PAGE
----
The nice weather was over before it began and another band of low pressure, heavy rain and high winds lingered around Hamilton Airport on Wednesday resulting in both my flights being cancelled. I wasn't alone though, for when you look at all of the pinkish-red bars in the schedule above you can see it grounded practically all of the days flights. Having been scheduled for my first full 1.5 hour solo followed by a 1.5 hour lesson on practiced forced landings, it was a shame to not go flying. Although, I wouldn't have wanted to have gone anyway, especially with embedded death clouds (a.k.a Cumulonimbus) directly above overhead. On the plus side, it appeared as though the weather was only in for the day but I certainly wasn't holding my breath.
Flight Seventeen & Eighteen - 25/05/2017 - CANCELLED DUE TO WEATHER
Following on from above it was just as well I didn't hold my breath as it was so foggy that visibility had reduced well below 100m. With my first flight scheduled for 7am and meteorologists predicting visibility would improve by 8am I was pushed back in the flying schedule. Unfortunately the weather failed to improve and the forecast was later amended to suggest it wouldn't clear at all until the late afternoon! With there being no further flexibility in the schedule due to slot constraints, I was then cancelled. Having not had much sleep the night before I returned straight to bed for a couple of hours before my afternoon flight.
The New Zealand Meteorologist service had predicted the weather would improve significantly by noon although that didn't work out either and the fog still lingered, albeit rising and later becoming low cloud. My instructor and I were constantly reviewing the weather situation and although Hamilton was surrounded by clear blue skies there was still quite a bit of low and rather thick cloud floating above each end of the runway. A further ten minutes saw yet more cloud move over the airfield giving us no choice but to cancel. Waiting any longer would have pushed the end of my flight beyond evening civil twilight (end of daylight) thus breaking air law.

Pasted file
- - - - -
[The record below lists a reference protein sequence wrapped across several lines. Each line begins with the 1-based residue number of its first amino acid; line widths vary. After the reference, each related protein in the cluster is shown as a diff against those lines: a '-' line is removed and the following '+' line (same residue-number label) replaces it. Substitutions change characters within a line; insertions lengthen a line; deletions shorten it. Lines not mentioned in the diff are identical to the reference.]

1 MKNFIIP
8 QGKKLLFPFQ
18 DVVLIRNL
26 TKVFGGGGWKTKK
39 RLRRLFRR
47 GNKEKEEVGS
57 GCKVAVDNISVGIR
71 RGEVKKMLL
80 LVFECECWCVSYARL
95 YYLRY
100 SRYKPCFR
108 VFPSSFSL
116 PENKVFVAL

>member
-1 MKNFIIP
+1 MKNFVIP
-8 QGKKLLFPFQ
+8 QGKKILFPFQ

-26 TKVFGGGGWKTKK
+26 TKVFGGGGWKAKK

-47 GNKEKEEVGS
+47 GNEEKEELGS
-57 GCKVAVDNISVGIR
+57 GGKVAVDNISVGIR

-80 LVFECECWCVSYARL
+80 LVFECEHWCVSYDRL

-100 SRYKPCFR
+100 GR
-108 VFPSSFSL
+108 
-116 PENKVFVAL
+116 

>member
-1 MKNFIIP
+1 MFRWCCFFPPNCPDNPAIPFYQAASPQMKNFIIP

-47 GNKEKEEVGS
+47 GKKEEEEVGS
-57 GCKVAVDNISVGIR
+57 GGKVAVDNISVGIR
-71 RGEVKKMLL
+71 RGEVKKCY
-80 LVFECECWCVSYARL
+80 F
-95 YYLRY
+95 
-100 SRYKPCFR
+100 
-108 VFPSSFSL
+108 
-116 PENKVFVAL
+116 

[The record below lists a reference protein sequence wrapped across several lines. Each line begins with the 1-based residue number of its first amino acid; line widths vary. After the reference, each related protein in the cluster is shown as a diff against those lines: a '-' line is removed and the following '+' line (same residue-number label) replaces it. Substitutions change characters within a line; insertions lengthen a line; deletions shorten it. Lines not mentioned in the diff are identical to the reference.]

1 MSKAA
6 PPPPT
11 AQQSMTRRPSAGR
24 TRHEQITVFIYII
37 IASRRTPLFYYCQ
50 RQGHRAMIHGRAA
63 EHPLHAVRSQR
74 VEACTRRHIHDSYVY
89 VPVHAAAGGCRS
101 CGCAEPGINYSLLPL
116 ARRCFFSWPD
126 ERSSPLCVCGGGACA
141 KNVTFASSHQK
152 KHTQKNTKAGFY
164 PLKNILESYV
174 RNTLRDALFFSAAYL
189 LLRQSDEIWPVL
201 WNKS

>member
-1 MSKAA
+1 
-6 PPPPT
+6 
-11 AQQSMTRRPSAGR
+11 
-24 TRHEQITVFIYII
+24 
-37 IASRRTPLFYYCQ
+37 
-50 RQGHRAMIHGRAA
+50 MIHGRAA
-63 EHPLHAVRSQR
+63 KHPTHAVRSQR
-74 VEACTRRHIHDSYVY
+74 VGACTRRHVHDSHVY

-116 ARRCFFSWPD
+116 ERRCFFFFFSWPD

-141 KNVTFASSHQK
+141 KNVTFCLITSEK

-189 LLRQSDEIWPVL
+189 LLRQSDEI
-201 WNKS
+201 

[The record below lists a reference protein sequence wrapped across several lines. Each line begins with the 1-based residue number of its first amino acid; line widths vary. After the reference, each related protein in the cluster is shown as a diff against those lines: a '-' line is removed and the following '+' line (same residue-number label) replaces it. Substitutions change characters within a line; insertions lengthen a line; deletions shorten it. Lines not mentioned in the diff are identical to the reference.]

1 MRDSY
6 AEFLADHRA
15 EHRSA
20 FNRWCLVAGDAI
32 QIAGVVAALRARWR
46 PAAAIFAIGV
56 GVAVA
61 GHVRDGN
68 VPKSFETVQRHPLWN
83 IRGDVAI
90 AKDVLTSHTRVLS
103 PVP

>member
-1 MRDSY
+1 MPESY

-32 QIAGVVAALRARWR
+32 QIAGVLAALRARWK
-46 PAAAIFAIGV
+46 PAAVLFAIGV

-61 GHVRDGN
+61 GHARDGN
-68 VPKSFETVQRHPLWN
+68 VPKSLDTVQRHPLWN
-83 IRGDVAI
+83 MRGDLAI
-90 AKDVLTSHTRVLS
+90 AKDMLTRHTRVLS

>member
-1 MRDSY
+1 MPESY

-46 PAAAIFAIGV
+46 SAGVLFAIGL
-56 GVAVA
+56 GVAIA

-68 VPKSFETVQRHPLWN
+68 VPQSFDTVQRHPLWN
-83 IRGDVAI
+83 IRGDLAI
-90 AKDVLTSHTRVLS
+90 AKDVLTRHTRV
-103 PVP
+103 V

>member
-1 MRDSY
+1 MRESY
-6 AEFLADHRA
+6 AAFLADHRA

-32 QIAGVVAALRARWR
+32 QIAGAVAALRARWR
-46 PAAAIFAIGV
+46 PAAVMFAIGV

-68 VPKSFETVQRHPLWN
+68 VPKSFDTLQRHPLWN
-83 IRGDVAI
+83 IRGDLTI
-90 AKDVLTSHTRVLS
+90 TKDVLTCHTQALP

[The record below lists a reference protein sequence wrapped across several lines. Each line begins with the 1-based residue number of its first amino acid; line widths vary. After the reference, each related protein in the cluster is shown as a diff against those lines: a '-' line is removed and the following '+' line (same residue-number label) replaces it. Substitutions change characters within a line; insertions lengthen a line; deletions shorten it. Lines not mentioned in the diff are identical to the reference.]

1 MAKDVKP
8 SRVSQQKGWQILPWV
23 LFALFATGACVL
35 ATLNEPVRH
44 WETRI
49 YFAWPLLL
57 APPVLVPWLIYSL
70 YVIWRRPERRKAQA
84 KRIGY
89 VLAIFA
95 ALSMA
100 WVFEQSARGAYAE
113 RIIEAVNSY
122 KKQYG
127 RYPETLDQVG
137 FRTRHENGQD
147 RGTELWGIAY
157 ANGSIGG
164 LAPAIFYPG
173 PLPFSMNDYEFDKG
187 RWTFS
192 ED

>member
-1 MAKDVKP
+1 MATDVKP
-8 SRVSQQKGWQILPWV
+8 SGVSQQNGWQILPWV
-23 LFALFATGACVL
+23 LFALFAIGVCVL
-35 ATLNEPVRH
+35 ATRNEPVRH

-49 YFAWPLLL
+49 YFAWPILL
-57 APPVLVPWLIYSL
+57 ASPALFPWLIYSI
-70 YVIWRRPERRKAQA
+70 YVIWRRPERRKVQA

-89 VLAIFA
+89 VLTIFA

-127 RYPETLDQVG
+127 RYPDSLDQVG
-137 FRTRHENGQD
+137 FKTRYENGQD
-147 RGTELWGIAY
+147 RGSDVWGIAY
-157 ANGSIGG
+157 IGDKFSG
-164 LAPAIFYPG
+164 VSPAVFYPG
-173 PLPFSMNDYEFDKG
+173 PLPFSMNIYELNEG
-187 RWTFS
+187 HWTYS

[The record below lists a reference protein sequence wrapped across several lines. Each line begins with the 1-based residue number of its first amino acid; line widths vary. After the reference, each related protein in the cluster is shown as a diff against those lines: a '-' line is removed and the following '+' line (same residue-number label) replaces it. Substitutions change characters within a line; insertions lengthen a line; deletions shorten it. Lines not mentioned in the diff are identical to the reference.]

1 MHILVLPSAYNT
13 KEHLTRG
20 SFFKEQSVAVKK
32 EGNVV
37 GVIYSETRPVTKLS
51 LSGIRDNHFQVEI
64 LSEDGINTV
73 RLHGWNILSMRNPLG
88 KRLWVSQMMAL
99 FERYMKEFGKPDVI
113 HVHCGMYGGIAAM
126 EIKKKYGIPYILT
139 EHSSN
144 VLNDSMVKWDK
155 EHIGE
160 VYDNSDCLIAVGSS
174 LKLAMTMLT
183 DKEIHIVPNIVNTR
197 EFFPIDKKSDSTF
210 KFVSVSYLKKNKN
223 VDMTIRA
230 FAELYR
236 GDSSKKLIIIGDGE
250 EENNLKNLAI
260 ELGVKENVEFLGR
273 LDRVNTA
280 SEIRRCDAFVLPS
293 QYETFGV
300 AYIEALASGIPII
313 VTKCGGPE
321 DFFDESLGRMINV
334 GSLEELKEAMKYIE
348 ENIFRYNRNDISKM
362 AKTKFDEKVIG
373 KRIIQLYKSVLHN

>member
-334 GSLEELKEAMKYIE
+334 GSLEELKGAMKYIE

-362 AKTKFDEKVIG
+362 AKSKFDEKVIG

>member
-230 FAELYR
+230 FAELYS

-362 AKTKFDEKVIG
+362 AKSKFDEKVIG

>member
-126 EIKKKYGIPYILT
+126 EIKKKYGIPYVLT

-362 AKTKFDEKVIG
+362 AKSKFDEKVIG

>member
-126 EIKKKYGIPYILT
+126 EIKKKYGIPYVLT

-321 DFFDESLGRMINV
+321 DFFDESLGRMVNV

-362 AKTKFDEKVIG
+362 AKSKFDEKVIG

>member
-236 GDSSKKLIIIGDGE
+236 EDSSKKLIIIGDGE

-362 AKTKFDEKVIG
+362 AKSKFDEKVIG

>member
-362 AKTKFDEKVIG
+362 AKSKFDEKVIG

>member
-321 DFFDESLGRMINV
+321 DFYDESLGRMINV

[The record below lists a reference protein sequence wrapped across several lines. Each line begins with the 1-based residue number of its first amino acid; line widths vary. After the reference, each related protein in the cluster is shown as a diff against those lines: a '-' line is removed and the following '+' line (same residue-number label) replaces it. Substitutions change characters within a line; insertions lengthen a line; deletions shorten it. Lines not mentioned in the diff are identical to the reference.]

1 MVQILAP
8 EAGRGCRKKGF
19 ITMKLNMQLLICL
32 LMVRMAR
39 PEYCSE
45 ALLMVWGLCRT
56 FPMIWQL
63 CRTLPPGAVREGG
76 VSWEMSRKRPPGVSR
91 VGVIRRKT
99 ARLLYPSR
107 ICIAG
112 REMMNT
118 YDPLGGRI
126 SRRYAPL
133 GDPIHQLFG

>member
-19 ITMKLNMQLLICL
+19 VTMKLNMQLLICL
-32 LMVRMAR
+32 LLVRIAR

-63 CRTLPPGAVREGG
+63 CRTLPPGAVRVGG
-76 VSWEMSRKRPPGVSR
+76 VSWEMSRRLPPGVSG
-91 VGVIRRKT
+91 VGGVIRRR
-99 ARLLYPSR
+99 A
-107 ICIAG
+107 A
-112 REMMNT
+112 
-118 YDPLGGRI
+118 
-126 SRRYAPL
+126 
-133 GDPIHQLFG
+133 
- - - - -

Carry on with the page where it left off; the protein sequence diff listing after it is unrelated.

I've now been scheduled to complete a flight at 10.30am tomorrow so let's hope it's better by then!
Flight Seventeen - 26/05/2017
Thankfully the weather started to show signs of improvement with the fog lifting to become scattered cloud at 4,200ft and, whilst this was perfect conditions for circuits, the wind then became the concern. Initially blowing straight down the runway it was forecast to become a strong crosswind and the duty instructor was reluctant to sign me out without my primary instructors consent. On starting at L3 Airline Academy each cadets' crosswind limit is 5 knots until upped by their primary instructor. Being my primary's day off I wasn't overly confident she'd answer her phone but was pleasantly surprised to find that not only did she answer, but also consented to upping my limit. I could go flying!!
Calling my primary instructor, having the aircraft refuelled and waiting for air traffic control clearance had eaten into my slot time and thus I only managed 1.2 of the booked 1.5 hours. This was a shame, but much better than not flying at all! The aim of this flight was to practice the techniques taught in the previous lesson but due to a busy circuit I was refused clearance for all glide approaches. I still managed to get in around seven landings - four being flapless - so i'm quite happy with that even though my performance in the first couple of attempts was a bit poor. Practice almost certainly makes perfect and the last few approaches were very stable. It was great to be flying on my own once again!
Today marked my 10th week in New Zealand meaning I am essentially a 3rd of the way through my course's allocated time here. It's crazy how quickly it's going and although the majority of my course is quite far behind where we should be due to weather, there's more than enough time left for L3 to have us back on track before home time! Tomorrow is my rostered day off and so long as the weather is good on Sunday I will return to the training centre for my next lesson - practiced forced landings. I'll be back with another post in about a week.
All the best,